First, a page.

Bleier also strongly recommends shin guards, knee pads, and gloves (preferably hockey or lacrosse gloves) for protection from falls. The rink lends sticks to players who need them, but many have their own (that'll cost you about $50-$60 online).
Currently, it's a no-checking league. That means it's OK for players to have contact with other players, but not aggressive or intentional contact. As in hockey, two-minute penalties can also be given to players for tripping, slashing, high-sticking, or other aggressive plays.
Bleier, who officiates the games, says he rarely sees fights or arguments break out among players. "Every once and awhile tempers get heated in the moment of competition, but once everyone walks away, cooler heads prevail," he says.
The league runs year-round, typically on Monday nights, with 10-game sessions, plus playoffs and championships (the next session starts February 6). This season, there were five teams of 6 to 15 players each. Players can register with a team or the league managers will find a team for you to join.
"We find everyone a home," Bleier says. "In a sport like this, there's a lot of passion, but it's well-intentioned passion."
- PHOTO BY KEVIN FULLER
- Broomball is like a cross between hockey (minus the skates) and soccer.
The league is coed and recreational, meaning teams must have at least one female playing or play with one fewer person on the ice. The league also allows subs for $10 per game.
"We try to make it as well-run and respected as any other sport league in Rochester, even if it is the baby brother right now," Bleier says. The 29-year-old says he hopes that the longer that the league is around, the more people from his generation will join. "Many people think, 'I'm too old to play hockey, I'm too old to play soccer' ... but you're never too old to play broomball."
That was part of the appeal for Tom LaSalle. He had played in local collegiate leagues, but was looking for something different and joined the league this past summer. "I watched videos on YouTube and I'm a big hockey fan, but I don't know how to skate," LaSalle admits. "So being able to play broomball, being able to run around on the ice, it gives me something that's a little like hockey, except it's a little more of a challenge."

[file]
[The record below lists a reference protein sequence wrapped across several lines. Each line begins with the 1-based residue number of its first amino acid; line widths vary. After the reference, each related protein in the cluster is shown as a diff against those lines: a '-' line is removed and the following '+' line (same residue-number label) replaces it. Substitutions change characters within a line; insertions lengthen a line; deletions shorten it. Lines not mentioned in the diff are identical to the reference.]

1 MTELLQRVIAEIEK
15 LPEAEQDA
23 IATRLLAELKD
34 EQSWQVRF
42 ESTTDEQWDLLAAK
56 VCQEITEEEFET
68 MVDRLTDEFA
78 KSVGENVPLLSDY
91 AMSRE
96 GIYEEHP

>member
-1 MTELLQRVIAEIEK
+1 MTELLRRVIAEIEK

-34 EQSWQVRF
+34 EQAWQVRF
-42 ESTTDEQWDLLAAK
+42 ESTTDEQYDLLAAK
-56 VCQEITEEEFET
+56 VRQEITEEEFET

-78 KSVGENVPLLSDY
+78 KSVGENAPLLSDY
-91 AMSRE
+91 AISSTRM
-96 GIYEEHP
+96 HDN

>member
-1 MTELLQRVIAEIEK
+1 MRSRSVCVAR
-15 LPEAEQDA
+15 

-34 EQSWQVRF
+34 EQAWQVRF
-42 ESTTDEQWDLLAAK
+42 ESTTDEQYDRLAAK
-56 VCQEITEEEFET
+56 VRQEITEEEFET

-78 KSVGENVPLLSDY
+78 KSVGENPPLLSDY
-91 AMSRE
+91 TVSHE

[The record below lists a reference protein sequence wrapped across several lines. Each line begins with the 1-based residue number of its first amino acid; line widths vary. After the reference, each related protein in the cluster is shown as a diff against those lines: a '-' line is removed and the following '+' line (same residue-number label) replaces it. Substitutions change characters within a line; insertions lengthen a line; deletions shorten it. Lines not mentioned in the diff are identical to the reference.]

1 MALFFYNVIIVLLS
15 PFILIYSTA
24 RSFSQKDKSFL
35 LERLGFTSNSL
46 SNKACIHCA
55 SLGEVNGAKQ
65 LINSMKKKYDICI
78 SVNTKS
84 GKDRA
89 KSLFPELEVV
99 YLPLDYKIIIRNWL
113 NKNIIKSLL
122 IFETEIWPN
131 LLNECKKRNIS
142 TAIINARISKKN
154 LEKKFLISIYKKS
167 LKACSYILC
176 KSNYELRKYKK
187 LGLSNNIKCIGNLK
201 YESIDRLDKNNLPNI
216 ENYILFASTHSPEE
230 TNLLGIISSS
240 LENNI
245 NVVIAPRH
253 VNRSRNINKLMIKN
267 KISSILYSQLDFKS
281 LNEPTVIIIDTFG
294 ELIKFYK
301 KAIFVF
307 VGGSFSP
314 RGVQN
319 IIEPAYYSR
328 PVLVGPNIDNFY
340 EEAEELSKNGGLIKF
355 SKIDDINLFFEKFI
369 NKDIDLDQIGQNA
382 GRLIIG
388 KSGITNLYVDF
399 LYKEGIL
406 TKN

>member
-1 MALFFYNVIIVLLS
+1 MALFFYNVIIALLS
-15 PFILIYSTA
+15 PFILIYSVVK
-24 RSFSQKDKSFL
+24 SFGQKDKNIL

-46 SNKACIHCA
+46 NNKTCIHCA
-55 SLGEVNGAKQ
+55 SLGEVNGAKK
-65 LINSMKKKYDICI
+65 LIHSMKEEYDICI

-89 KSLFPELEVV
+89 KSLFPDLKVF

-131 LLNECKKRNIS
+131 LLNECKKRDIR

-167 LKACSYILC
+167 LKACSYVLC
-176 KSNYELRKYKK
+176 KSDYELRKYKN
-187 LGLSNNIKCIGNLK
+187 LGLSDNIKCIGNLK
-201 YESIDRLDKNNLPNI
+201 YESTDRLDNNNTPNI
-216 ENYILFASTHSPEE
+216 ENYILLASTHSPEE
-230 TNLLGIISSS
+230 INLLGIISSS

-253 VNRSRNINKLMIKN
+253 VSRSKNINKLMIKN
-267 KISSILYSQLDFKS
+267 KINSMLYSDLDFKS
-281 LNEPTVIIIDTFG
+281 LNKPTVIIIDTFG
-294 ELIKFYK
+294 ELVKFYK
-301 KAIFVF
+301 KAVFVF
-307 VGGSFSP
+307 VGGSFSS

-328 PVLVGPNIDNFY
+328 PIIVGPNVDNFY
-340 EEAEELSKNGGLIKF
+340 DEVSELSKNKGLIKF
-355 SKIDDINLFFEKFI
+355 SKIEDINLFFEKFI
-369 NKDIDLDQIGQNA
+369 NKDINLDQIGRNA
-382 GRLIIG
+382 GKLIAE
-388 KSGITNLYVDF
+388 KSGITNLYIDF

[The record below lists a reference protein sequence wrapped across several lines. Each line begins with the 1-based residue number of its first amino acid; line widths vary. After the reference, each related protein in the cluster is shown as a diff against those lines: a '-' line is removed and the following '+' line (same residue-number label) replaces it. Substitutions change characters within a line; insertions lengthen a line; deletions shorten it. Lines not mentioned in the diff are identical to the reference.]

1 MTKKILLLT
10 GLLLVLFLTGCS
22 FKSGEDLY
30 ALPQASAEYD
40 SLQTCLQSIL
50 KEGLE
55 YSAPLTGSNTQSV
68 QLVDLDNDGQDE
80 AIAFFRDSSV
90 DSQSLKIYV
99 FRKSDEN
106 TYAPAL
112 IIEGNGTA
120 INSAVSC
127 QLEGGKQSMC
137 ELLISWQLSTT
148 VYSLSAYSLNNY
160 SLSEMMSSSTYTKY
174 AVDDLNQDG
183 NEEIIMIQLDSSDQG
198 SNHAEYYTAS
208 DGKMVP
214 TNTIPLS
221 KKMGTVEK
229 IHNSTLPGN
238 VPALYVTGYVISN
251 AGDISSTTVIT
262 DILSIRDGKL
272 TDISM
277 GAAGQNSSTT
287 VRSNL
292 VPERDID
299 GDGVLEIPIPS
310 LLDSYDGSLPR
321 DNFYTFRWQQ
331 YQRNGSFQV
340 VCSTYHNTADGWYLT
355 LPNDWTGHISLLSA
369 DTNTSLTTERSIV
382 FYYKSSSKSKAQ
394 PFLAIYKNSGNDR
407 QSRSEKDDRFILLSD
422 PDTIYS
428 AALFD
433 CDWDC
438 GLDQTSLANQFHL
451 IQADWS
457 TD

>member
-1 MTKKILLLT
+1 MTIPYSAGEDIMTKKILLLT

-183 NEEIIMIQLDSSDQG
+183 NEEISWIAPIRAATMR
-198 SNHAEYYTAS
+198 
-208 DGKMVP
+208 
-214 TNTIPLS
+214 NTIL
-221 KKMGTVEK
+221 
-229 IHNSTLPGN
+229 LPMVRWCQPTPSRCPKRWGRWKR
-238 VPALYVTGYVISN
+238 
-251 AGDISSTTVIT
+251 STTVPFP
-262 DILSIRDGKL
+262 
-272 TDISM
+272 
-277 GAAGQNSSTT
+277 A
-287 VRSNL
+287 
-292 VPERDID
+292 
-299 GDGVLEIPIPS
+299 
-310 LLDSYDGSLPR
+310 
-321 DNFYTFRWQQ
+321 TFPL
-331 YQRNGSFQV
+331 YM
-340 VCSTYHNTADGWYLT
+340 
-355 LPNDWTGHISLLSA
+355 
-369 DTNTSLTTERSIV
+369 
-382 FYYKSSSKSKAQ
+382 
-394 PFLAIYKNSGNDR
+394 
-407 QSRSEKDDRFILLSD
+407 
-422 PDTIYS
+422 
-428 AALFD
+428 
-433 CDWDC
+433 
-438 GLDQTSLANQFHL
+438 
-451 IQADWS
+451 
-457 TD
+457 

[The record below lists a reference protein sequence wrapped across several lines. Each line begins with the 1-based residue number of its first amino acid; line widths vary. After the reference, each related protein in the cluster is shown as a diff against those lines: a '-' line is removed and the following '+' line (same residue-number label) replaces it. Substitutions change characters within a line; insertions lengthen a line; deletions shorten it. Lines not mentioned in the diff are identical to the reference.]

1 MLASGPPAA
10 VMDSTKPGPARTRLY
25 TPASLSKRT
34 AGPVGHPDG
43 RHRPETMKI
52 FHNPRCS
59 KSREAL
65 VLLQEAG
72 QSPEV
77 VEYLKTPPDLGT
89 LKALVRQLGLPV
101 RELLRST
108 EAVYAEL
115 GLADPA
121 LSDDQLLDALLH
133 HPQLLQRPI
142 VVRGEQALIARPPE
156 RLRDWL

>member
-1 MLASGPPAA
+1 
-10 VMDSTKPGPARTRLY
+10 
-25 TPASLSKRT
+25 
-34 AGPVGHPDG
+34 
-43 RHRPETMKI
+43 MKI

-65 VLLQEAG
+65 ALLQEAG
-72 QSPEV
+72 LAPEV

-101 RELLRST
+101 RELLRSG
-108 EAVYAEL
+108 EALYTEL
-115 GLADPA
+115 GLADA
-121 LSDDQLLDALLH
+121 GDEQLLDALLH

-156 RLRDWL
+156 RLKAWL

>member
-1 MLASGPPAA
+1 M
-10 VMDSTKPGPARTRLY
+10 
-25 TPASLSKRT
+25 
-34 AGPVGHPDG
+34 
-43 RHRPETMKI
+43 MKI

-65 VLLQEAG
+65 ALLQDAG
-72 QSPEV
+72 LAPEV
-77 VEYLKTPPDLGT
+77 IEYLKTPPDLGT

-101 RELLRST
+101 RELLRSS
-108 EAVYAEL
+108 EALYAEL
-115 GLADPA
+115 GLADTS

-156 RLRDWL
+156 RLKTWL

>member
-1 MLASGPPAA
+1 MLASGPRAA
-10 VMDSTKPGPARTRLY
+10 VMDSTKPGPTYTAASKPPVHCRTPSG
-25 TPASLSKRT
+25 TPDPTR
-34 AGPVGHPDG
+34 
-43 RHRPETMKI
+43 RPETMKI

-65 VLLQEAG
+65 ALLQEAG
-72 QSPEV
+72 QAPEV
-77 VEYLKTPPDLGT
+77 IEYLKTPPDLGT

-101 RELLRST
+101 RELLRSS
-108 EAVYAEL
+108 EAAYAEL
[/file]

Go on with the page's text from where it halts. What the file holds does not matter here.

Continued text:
Like Bleier, many of the players in the league started off in college. Broomball has a presence on the RIT, SUNY Geneseo and the College at Brockport campuses. "The collegiate leagues are great — a lot of players get exposed to broomball through that, but they have their own limitations," Bleier says. In addition to stricter game-play rules (like a no contact rule), they're also not allowed to serve alcohol, which is a big draw for these players after their games.
Bleier says the league has attracted people from all walks of life, from first responders to college students to computer programmers. "It's such an eclectic group of people," Bleier says of the league. "Broomball doesn't lend itself to a 'typical personality.' It doesn't box itself in. You don't have to be an 'Alpha' to come and play broomball. And it's a real pleasure to be a part of that."
To help generate local interest in the sport, the Iceplex hosts 'try it' nights once every couple months for free.
As for the future, Bleier hopes to see the league grow enough to meet two nights a week – perhaps a coed rec league and a competitive league. He's also hoping to sponsor a team to send to national competitions.
"The feedback is almost always overwhelmingly positive," Bleier says. "The players want the league to run and grow as much as anyone else. That's always been my mentality: 'It's our league.'"
For more information on broomball at Bill Gray's Iceplex, check out billgraysiceplex.com/broomball.html.